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Stealth Productivity Tool

Daydreaming – is it wasteful, unavoidable, harmless? Try productive!

Pay For Performance

Sounds like a good idea, right? Rewarding performance provides an incentive, and human nature does the rest. But, leaving aside the fact that one man's meat is another man's poison, I wonder why we're so sure we even know what performance means.

Collaborative Leadership Development

One of the hallmarks of an effective leader is the ability to develop more leaders, as collaboratively as possible. This is because, as organizations grow, several challenges emerge that demand more widely distributed leadership:

  1. Increasing work volumes exceed the capacities of individual leaders to fulfill their current responsibilities
  2. Individuals require new challenges and expanded responsibilities in order to develop their careers
  3. New, unfamiliar responsibilities emerge due to the nature of scale and of organizational evolution

It's tempting to address these challenges with software tools, and most organizations try that first. Some favorites include:
  • Tools that automate contacts, reporting, and logistics – to address capacity issues
  • Software applications replacing outdated antiques – to address career development issues
  • Business intelligence tools – to address scale and evolutionary issues.

Tools are shiny, concrete, and absorbing. Sure they cost money, but they don't require us to be different people – just to do different things. It's little wonder we spend so much time building and feeding them. I'm not deploring software tools at all. But we have to recognize that they they only address growth's demands for efficiency. And reliance on them only postpones the inevitable reckoning of a growing organization with its need for better communication.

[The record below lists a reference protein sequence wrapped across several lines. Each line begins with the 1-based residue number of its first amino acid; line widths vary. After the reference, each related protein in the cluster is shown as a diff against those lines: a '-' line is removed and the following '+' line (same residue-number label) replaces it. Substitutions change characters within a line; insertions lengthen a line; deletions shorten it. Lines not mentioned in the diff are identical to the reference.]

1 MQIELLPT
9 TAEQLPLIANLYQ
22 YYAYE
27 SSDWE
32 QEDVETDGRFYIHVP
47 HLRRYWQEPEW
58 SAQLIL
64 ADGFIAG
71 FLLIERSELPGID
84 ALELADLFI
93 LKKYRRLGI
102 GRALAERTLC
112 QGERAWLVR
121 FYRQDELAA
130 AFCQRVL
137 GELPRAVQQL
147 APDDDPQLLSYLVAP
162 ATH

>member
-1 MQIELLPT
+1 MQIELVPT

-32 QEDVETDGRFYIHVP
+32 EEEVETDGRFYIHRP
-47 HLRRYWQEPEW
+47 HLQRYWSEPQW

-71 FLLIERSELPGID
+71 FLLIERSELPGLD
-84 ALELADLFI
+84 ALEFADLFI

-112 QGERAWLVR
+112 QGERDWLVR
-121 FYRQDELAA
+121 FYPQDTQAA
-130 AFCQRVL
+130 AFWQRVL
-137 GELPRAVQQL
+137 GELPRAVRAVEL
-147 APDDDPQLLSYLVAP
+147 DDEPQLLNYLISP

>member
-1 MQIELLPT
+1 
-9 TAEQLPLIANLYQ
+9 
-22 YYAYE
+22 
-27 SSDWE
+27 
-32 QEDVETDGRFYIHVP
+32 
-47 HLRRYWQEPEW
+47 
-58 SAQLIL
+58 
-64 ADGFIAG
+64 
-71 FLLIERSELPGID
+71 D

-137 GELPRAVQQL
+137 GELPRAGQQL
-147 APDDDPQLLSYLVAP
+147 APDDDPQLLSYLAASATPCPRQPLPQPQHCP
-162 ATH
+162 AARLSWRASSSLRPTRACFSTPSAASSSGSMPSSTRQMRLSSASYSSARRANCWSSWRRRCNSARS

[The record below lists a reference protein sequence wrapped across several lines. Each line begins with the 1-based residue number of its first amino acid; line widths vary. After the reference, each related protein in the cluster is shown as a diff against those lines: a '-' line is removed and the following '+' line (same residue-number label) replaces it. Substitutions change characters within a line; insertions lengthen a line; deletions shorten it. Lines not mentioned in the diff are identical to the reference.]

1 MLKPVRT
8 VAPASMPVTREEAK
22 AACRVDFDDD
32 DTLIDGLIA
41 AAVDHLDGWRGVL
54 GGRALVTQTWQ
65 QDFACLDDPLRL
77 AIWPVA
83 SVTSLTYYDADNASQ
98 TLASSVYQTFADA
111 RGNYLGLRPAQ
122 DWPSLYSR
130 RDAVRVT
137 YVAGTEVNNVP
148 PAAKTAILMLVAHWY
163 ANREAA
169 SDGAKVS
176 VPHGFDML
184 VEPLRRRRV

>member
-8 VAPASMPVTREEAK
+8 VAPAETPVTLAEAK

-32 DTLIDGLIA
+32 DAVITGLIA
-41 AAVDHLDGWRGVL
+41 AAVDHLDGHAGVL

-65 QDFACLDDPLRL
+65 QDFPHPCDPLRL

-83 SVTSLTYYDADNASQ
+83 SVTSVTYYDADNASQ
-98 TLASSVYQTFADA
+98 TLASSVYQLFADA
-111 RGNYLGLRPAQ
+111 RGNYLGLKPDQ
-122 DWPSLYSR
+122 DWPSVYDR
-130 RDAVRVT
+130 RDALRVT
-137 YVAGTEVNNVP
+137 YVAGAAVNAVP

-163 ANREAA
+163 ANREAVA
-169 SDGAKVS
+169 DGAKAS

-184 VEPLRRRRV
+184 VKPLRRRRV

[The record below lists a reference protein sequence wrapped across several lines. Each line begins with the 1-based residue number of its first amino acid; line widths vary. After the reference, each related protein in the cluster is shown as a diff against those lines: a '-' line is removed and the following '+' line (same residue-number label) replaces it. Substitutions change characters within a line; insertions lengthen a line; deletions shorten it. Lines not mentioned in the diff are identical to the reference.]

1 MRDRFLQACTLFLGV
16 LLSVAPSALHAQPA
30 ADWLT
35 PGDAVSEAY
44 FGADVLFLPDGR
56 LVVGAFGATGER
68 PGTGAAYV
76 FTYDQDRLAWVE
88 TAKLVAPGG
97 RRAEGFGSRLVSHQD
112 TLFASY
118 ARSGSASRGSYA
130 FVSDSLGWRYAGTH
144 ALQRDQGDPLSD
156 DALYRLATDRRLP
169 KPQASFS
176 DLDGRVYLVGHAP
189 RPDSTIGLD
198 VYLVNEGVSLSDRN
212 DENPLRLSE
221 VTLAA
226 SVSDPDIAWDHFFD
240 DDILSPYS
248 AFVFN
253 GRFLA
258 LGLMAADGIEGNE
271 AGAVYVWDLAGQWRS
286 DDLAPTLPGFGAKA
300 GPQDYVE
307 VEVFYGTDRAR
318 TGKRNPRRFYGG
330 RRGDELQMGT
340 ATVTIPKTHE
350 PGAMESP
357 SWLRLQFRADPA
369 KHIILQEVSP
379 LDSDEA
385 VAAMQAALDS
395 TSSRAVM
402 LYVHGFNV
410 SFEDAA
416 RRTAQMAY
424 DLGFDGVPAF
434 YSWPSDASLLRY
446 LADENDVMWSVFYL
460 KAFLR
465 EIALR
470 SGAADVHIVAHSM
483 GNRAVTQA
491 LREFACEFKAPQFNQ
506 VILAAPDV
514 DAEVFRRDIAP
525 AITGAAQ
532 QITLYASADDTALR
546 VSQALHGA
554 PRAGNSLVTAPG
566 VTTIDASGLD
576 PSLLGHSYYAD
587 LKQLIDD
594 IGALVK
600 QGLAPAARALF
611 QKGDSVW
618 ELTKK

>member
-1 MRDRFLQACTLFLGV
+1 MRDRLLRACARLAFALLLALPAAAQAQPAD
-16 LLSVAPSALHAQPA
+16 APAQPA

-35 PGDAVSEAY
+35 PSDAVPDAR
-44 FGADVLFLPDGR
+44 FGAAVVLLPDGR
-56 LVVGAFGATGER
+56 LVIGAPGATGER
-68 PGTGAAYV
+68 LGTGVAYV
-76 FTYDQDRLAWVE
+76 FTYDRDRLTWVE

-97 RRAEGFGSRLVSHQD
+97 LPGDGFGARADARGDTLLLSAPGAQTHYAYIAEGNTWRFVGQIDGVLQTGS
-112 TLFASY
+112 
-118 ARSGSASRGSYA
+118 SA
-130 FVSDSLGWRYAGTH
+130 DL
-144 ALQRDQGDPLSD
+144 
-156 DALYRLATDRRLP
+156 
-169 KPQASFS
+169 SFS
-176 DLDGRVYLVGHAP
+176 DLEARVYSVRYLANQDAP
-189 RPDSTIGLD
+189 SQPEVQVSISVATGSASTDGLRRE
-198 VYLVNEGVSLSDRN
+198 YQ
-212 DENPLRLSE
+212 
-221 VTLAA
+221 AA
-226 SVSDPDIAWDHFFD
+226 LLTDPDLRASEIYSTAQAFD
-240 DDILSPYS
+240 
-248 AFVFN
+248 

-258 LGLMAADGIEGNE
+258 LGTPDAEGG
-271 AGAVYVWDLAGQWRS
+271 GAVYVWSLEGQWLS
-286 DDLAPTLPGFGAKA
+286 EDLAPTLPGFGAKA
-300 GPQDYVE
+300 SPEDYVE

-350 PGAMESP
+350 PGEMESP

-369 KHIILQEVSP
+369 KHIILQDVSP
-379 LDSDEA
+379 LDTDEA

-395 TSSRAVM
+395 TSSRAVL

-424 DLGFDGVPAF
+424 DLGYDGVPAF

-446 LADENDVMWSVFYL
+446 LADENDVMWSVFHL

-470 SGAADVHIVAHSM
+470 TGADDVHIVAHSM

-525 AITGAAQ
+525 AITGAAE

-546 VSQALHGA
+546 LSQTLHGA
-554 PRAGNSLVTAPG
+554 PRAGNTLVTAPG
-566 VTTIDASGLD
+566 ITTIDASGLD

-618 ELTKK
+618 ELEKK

Communication is the elephant in the room. It produces nothing tangible, so it is easily ignored. It's so pervasive, like water to a fish, that it is invisible and unexamined. And we all think we're good at it. Communication is the sharing of concepts, ideas, plans, understandings, hopes and fears, ambitions, hardships and heartaches, mutual appreciation, and recognition. Most of that sharing can't be done with brief messages (email), and the most important part of it is totally non-verbal. 

So at its core, communication is a personal relationship between two people. That means that leadership is about communication, which is about relationships. This may explain why leadership development is neglected in a growing organization. It is a relationship training responsibility that's not in most people's job description. The capability is not often in their repertoire. It is a creative responsibility that nourishes and cultivates the creative capacity of the protege. Among other things, it requires the full-spectrum of leadership qualities: awareness, judgment, influence, and perspective. Organizational leaders tend to be strong in influence and weak in the other three qualities. Most are uncomfortable with creativity, and some don't recognize its role in their organization. 

So we have deficiencies in ownership and deficiencies in capability. And yet leadership development is an urgent imperative, because as an organization grows linearly, the need for communication grows exponentially (see Fred Brooks, The Mythical Man Month). 

Facing that exponential challenge, the best way to develop leadership skills is viral. Viral leadership development involves leaders spreading leadership skills and responsibility around and down the org chart at every opportunity. This approach is a refinement of empowerment, and it's a totally different way of allocating work than delegation. Delegation has the limited objective of allocating responsibility for specific tasks. Communication is impersonal. It is a one-shot deal, and requires little concern for developing the leadership skills of the delegatee. Viral empowerment seeks to develop leadership skills, with the task serving as a learning opportunity. Communication is personal and a part of the a mentoring relationship.

Delegation can look like a sure thing because you know the tasks will get done. But it doesn't contribute to meeting the challenges of organizational growth. For a leader facing the ever-changing environment of organizational growth, it's tempting to see only the quantitative challenges. Take some time to see the qualitative!